Uncanny X-Men #5: Where X-Force Left Off

It appears Kieron Gillen knows Greg Land too well, to give him this particular dialog to illustrate.

Andy Hunsakerby Andy Hunsaker

Uncanny X-Men #5

Having become a fan of Rick Remender's Uncanny X-Force over the last year, I couldn't help but notice how self-contained the massive threat posed by the Archangel-possessed Warren Worthington was in The Dark Angel Saga.  It makes sense and is likely for the best, considering the Fear Itself mess that was sprawling everywhere, but it's nice to see that, in Uncanny X-Men #5, there are ramifications for the disasters the covert squad failed to stop. 

In this case, it's the fact that a nuclear blast wiped a small Montana town off the face of the earth and into a blank slate, before doming it off and restarting an entirely new evolutionary course – jumping 150 million years in one day.

Psylocke lost the love of her life the day they managed to finally end the Archangel threat, and now, she has to lie to Cyclops about all of it, because he's not supposed to know that X-Force is still out and about doing their thing.  Still, she brings Cyclops' new "Extinction Team" (which is a fairly awful name for a group trying to score public relations points, but new team names don't seem to be the strong suit in the House of Ideas after the Annihilators) to the disaster site, now called Tabula Rasa and looking entirely like a crazy alien landscape of rainbow foliage and bat-monsters to fight. 

Of course, Magneto knows about X-Force and has kept it quiet, and in return, he gets the real scoop from Betsy, and together they uncover a tribe of blue primitive people who have their own cave-style drawings of Archangel and Fantomex and are revering them as gods.  Then, we get an appearance at the end of some mysterious enemy I don't recognize, but who looks like a tiny human-sized version of Terminus – a return I would welcome.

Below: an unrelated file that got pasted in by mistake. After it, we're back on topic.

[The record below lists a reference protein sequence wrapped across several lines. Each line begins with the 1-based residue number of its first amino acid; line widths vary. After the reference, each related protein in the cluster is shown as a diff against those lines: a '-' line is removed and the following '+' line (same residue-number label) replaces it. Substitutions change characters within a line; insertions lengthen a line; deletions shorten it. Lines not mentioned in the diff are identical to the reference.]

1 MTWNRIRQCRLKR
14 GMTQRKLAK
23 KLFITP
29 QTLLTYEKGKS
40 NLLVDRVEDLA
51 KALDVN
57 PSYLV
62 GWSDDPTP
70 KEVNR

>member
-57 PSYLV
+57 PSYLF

Anyway, Kieron Gillen's story is interesting, but he continues with some questionable ideas – not the least of which is Hope Summers, who I think is supposed to be about 15 or so, hitting on Namor.  I may not have much room to talk here, being a fan of the Kitty Pryde/Colossus relationship, but Piotr Nikolievtich Rasputin was a very naive farmboy, and Namor – at least as Gillen has been writing him – is kind of a sleazebag.  So that's completely uncomfortable.  Then there's a totally-not-forced-at-all foreshadowing of Avengers vs. X-Men with a Cyclops/Captain America confab, as well as hammering home the whole Phoenix Death-Rebirth angle with Illyana's conversation with Piotr, getting him to remember to appreciate beauty again after being possessed with the Juggernaut's destructive power.  It's okay, but maybe I'm just too inundated with all the AvX hype of late.

Greg Land, whose porn-tracing I generally loathe, doesn't do anything patently offensive in this issue for me to rail about, but he still contiues to prove that he is absolutely horrible at matching facial expressions to characters or dialog.  Maybe I'm just not entirely familiar with what has happened to Illyana, but through most of Gillen's run that I've read, she's come off as emotionless and blunt, as she's apparently lost her soul or something.  But here, she's all giggly for no apparent reason.  In a weird way, it crystallizes what's wrong with Land – his work feels like utterly soulless architecture rather than art.

So, Uncanny X-Men #5 has a good hook for X-Force fans, but it might not be enough for them to accept the huge trade-down to Land from the amazing stuff of Jerome Opeña.